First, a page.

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Please use this identifier to cite or link to this item: http://repositorio.ufba.br/ri/handle/ri/17859

Title: Monitoring and evaluating progress towards universal health coverage in Brazil
Other Titles: PLOS Medicine
Authors: Barreto, Mauricio Lima
Rasella, Davide
Machado, Daiane B.
Pereira, Rosana Aquino Guimarães
Lima, Diana
Garcia, Leila P.
Boing, Alexandra Crispim
Santos, Jackson
Escalante, Juan
Aquino, Estela Maria Motta Lima Leão de
Travassos, Claudia Maria de Rezende
Keywords: Atopy;Geohelminths;House Dust Mite;Latin America
Issue Date: 2014
Publisher: Public Library of Science
Abstract: Background The association between atopy and asthma is attenuated in non-affluent populations, an effect that may be explained by childhood infections such as geohelminths. Objective To investigate the association between atopy and wheeze in schoolchildren living in urban and rural areas of Ecuador and examine the effects of geohelminths on this association. Methods: We performed nested case–control studies among comparable populations of schoolchildren living in rural communities and urban neighbourhoods in the Province of Esmeraldas, Ecuador. We detected geohelminths in stool samples, measured recent wheeze and environmental exposures by parental questionnaire, and atopy by specific IgE (sIgE)and skin prick test (SPT) reactivity to aeroallergens. Results Atopy, particularly sIgE to house dust mite (HDM), was more strongly associated with recent wheeze in urban than rural schoolchildren: (urban, adj. OR 5.19, 95% CI 3.37–8.00, P < 0.0001; rural, adj. OR 1.81, 95%CI 1.09–2.99, P = 0.02; interaction, P < 0.001). The population fractions of wheeze attributable to atopy were approximately two-fold greater in urban schoolchildren: SPT to any allergen (urban 23.5% vs. rural 10.1%), SPT to HDM (urban 18.5% vs. rural 9.6%), and anti-HDM IgE (urban 26.5% vs. rural 10.5%), while anti-Ascaris IgE was related to wheeze in a high proportion of rural (49.7%) and urban (35.4%) children. The association between atopy and recent wheeze was attenuated by markers of geohelminth infections. Conclusions: Our data suggest that urban residence modifies the association between HDM atopy and recent wheeze, and this effect is explained partly by geohelminth infections.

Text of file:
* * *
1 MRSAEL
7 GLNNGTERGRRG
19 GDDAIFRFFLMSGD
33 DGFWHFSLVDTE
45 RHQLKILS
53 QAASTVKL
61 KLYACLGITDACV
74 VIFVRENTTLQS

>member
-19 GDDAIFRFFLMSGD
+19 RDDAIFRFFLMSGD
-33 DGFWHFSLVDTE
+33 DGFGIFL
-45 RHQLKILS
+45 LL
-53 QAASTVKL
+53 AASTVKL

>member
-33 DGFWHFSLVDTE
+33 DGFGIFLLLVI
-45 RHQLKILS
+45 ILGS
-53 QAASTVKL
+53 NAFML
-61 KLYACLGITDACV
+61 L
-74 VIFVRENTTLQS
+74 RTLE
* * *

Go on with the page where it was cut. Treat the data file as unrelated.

URI: http://repositorio.ufba.br/ri/handle/ri/17859
ISSN: 1932-6203
Appears in Collections:Artigos Publicados em Periódicos Estrangeiros (ISC)

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